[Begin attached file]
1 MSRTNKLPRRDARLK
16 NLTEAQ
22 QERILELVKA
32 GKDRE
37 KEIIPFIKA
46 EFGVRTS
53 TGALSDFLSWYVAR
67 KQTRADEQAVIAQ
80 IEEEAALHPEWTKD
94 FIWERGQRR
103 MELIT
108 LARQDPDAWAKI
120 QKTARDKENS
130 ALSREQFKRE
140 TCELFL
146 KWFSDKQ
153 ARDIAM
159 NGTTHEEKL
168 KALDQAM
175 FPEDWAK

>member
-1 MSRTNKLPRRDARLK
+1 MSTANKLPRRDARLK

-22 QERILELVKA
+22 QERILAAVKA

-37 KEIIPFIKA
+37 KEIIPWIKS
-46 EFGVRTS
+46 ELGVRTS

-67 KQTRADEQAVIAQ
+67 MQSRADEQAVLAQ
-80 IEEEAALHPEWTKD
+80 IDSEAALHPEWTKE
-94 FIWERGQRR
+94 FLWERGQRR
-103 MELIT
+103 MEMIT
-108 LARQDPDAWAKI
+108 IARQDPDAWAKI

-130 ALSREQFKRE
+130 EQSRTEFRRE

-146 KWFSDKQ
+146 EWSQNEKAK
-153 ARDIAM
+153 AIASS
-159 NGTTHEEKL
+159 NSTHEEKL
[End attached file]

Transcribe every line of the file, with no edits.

1 MSRTNKLPRRDARLK
16 NLTEAQ
22 QERILELVKA
32 GKDRE
37 KEIIPFIKA
46 EFGVRTS
53 TGALSDFLSWYVAR
67 KQTRADEQAVIAQ
80 IEEEAALHPEWTKD
94 FIWERGQRR
103 MELIT
108 LARQDPDAWAKI
120 QKTARDKENS
130 ALSREQFKRE
140 TCELFL
146 KWFSDKQ
153 ARDIAM
159 NGTTHEEKL
168 KALDQAM
175 FPEDWAK

>member
-1 MSRTNKLPRRDARLK
+1 MSTANKLPRRDARLK

-22 QERILELVKA
+22 QERILAAVKA

-37 KEIIPFIKA
+37 KEIIPWIKS
-46 EFGVRTS
+46 ELGVRTS

-67 KQTRADEQAVIAQ
+67 MQSRADEQAVLAQ
-80 IEEEAALHPEWTKD
+80 IDSEAALHPEWTKE
-94 FIWERGQRR
+94 FLWERGQRR
-103 MELIT
+103 MEMIT
-108 LARQDPDAWAKI
+108 IARQDPDAWAKI

-130 ALSREQFKRE
+130 EQSRTEFRRE

-146 KWFSDKQ
+146 EWSQNEKAK
-153 ARDIAM
+153 AIASS
-159 NGTTHEEKL
+159 NSTHEEKL